The problem is that this is exactly the kind of reformism that drives the other kind of intervention, the tough love kind, the governmental kind. We intervene out of faith, prejudice and self-interest. We intervene to help failing students become their better, more successful selves in ways that worked for us. We intervene because we’ve gone on selling the graduate earnings premium like a cheap watch despite all the evidence that the labour market is falling to bits. And we’re hardly disinterested. Our intervening zeal has a grubby side: students can’t be left alone to fail, to make a plan that doesn’t involve us, because their completion has a dollar value, and their success grows our reputation and our market for the future.

So we also intervene because we’re sandbagging our business plan, and our revenue stream. We intervene to ensure that every student who enrols in year X sticks around until year Z, all doing the exact same amount of stuff, at a foreseeable unit cost that enables us to plan. And in service of our interventions, a well scaffolded curriculum works for us like a movie of standard length works for a movie theatre: a business efficiency sold as a unique and transforming experience.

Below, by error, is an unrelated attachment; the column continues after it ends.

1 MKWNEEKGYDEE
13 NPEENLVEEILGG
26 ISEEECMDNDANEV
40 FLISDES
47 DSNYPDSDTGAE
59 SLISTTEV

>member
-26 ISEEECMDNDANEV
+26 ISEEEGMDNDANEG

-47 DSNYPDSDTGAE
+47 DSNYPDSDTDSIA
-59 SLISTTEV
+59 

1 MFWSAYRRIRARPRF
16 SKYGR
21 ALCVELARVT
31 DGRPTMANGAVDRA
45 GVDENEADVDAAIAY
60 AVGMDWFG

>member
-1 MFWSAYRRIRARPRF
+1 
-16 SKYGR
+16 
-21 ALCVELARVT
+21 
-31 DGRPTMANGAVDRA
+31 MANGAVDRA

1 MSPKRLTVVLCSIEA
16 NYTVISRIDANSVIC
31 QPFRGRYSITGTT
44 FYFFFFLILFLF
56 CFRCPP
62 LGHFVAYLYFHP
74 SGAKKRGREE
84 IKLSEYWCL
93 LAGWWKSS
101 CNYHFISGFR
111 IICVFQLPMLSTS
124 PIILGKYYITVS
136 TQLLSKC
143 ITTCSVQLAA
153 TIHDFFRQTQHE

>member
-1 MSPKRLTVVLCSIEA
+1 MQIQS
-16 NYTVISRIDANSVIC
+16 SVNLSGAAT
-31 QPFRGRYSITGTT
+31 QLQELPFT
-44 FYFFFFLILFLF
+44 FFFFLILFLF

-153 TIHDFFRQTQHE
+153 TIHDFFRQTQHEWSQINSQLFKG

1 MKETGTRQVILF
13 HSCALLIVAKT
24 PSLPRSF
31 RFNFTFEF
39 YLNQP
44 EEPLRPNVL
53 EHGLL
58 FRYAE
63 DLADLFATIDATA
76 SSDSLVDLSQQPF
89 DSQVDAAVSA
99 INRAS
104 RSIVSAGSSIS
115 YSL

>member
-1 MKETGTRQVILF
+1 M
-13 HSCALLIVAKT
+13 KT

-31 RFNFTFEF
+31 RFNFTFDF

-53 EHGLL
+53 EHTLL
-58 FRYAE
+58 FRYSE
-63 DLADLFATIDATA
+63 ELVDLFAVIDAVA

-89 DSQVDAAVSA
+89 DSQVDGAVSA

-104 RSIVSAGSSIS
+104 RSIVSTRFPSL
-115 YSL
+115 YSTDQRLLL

This is why we’re seeing whole divisions appearing whose role is to hover over learning, to track all the things that learners do, to gather data so that our interventions are precisely targeted. This is also why so much effort in the governance of digital learning is focused on getting more students doing more things in the LMS, even though this is one of the least engaging environments for actual learning; it’s why there is increasing policy focus on placing data capture points in curriculum, assessment and feedback; and increasing responsibilities for staff in managing the digital records of student learning.